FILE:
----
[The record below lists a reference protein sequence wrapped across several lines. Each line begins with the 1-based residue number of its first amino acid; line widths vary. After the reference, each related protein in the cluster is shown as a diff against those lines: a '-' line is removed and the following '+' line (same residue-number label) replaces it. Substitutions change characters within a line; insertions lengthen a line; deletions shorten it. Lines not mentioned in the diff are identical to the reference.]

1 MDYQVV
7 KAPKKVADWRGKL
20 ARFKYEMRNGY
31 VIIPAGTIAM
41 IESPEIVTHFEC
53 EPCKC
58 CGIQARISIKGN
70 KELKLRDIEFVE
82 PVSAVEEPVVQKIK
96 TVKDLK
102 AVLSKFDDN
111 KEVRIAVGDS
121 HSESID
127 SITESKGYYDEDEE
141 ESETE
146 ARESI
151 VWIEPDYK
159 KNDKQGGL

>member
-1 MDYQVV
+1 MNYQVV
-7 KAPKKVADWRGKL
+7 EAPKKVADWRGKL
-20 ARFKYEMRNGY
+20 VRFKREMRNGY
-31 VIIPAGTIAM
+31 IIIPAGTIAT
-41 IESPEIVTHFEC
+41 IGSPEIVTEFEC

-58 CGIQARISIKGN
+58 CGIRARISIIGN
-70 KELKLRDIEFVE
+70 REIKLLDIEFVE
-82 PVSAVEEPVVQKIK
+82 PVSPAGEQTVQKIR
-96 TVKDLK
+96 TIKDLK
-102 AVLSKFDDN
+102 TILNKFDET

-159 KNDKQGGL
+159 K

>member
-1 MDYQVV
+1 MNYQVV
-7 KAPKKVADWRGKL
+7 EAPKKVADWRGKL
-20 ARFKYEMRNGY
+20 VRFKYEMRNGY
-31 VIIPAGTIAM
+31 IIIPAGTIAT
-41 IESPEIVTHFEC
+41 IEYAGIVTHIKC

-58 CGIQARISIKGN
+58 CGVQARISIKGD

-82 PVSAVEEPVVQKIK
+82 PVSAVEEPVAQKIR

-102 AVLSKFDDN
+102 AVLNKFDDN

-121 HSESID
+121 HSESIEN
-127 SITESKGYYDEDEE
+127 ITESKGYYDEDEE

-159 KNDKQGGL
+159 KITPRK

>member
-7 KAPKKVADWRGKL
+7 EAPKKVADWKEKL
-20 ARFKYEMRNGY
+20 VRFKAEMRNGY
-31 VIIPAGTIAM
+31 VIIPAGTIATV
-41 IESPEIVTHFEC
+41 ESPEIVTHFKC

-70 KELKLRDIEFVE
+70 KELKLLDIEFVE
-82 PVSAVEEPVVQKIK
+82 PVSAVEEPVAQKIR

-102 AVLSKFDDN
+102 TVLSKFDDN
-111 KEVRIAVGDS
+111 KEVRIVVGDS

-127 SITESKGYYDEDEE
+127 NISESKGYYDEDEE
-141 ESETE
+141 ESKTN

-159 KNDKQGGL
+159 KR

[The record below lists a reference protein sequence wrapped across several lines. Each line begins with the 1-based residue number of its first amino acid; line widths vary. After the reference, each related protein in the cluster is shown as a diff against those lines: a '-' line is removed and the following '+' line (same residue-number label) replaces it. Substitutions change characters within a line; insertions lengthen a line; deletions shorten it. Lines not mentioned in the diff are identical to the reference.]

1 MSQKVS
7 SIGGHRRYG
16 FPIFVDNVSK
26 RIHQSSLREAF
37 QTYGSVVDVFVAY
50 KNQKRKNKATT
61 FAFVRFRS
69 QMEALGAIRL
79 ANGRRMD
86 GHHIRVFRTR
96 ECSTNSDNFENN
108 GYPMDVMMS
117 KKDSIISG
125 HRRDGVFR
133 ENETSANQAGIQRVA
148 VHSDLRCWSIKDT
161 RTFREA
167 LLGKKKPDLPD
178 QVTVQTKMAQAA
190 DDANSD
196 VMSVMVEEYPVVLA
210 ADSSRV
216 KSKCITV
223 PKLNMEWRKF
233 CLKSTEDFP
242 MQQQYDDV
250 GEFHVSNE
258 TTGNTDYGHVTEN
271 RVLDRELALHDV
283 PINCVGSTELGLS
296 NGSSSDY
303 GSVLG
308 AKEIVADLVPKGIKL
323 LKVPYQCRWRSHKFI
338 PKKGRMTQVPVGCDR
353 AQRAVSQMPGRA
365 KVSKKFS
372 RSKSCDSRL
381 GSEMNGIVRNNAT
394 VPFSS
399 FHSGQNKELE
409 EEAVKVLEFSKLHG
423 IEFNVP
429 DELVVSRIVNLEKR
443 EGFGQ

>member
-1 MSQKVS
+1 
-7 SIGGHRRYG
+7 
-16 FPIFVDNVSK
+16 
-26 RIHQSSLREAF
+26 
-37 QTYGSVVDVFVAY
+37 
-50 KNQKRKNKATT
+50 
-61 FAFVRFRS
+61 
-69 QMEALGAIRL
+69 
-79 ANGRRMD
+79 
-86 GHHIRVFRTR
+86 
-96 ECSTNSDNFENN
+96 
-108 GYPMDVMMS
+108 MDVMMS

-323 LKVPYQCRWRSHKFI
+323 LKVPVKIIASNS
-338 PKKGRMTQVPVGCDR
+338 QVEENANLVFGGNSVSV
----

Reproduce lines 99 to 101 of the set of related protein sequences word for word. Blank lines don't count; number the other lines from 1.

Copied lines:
86 GHHIRVFRTR
96 ECSTNSDNFENN
108 GYPMDVMMS